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Monitoring ZFS with InfluxDB & Grafana: Publishing and Reflection (Part 5)

going public


☞ The ZFs monitoring dashboard is available on, and there is a GitHub page for issues and feedback

I’ve been wanting to monitor ZFS latencies, and found Richard Elling’s tool for exporting that data to influxdb. The dashboards for it are written for InfluxDB v1, whereas I run v2. Part 1 goes over setup and data ingress; then Part 2 covered getting to grips with flux to start porting to v2. Part 3 gets into the meat of porting- variables, panels, better heatmaps. Part 4 tidies up by reducing repetition in panels, queries, constants and functions. Part 5 covers publishing and a short reflection/retrospective.


(direct link to JSON)

This file can be imported via Dashboards → + Import (on the left hand panel), then ‘Upload JSON file’:


The state we left the dashboard in after moving constants and functions to variables is pretty much ready to go out the door. During the course of porting I also updated the title and description, and set the date/time range to “last hour”, rather than a specific date/time rage as-was. I presume that’s when there was a nice burst of activity that made for a good example screenshot.

Publishing to Grafana Community

I’d like to push this to for better discoverability. At time of writing I have been unable to publish to Grafana Community. Despite signing up when I click the button for sharing dashboards, I get a 404:

I tweeted to @Grafana and asked on the IRC channel. One of the FE folks said they would ask the team and get back to me (or someone else would) but I’ve yet to hear- I’ll follow up after the weekend.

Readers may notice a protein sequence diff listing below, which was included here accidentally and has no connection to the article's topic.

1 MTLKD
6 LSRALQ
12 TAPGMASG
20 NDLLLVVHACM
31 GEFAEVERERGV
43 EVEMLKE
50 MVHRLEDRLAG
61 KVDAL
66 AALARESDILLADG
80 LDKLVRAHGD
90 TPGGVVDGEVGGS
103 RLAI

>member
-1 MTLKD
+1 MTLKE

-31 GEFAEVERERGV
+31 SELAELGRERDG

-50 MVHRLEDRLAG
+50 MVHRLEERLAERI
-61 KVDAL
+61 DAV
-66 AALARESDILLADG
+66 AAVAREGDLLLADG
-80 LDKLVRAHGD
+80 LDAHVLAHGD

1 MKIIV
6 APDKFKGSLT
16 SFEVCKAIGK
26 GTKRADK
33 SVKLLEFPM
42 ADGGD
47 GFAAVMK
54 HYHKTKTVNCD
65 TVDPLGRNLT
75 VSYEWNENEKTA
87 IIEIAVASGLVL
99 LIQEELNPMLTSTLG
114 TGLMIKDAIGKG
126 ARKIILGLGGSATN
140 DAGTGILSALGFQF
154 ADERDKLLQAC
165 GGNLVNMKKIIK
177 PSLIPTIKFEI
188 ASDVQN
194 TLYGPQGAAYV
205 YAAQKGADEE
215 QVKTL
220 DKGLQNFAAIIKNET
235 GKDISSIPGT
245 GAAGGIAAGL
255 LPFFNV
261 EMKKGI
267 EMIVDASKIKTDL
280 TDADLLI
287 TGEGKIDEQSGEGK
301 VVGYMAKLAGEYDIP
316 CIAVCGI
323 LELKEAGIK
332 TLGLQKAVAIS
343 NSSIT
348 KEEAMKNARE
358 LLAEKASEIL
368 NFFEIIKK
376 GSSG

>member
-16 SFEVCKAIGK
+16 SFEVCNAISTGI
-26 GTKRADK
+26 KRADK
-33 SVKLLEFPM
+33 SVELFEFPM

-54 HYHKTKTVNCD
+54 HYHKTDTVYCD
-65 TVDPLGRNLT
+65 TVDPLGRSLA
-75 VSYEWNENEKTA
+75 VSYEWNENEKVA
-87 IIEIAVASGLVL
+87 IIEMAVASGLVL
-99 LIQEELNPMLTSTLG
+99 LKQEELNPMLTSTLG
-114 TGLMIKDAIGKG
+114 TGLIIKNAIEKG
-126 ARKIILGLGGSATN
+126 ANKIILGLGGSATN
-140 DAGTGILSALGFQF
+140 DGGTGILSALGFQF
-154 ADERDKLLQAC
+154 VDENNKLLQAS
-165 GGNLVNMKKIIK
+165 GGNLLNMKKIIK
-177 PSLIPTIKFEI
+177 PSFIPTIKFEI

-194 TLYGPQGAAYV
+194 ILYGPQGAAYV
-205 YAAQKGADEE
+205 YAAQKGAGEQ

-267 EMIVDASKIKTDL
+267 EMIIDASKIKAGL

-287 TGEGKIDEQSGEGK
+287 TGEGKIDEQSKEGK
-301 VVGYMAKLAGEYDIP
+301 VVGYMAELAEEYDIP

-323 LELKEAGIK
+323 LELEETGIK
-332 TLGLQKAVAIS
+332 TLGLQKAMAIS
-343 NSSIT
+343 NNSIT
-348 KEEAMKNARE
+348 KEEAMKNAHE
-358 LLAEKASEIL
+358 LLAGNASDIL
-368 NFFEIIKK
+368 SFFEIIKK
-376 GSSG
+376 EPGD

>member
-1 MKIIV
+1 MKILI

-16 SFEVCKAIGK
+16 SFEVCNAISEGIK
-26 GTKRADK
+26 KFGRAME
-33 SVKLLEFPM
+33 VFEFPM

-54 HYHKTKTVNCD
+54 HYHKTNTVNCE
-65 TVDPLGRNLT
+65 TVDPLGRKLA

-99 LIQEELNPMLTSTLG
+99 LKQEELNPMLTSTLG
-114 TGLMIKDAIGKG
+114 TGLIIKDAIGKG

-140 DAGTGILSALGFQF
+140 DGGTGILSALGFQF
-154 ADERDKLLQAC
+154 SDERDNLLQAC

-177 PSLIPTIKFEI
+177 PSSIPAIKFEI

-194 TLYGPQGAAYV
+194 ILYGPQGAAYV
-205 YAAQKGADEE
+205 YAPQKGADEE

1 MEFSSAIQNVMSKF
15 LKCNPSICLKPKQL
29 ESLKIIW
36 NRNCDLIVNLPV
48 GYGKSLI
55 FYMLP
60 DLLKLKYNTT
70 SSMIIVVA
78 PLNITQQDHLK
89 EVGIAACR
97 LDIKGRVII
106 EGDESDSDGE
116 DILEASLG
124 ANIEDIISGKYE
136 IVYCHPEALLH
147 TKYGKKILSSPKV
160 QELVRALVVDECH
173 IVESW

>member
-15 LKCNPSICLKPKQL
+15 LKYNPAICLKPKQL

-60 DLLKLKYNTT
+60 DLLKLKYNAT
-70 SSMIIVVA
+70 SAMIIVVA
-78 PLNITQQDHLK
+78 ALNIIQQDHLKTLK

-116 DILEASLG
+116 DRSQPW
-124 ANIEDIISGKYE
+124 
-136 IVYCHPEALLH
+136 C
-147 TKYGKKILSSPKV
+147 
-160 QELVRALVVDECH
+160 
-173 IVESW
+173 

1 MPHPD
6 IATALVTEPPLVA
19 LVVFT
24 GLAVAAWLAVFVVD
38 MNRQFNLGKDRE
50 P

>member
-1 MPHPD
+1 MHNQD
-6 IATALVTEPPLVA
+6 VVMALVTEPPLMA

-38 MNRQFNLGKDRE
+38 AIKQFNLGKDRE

In the meantime I will publish here (see the Download section above) and also push it out to GitHub when I get a chance.

Edit: there was some back and forth, but no further update, so I’m publishing here for the moment. I may post about my sharing issue on the grafana forums, as I’d prefer this dashboard have good discoverability so that someone else doesn’t spend time re-doing what I did.


Overall, I am pleased with how this turned out. It took an investment of time, but in doing so I have learned about:

  • flux query basics
  • taking derivatives of saved data to determine rate / change
  • discovered idiosyncrasies of how Grafana handles tables returned by queries slightly differently to InfluxDB
  • discovered panel repeats and set up variables to better reuse constants, functions and panel setups

As a result I feel more confident in being able to both adapt existing dashboards to my use (or port them if necessary) and to create panels and dashboard from scratch for my own purposes.

1 thought on “Monitoring ZFS with InfluxDB & Grafana: Publishing and Reflection (Part 5)”

  1. Pingback: Reinstate your backups! – Rob's Blog

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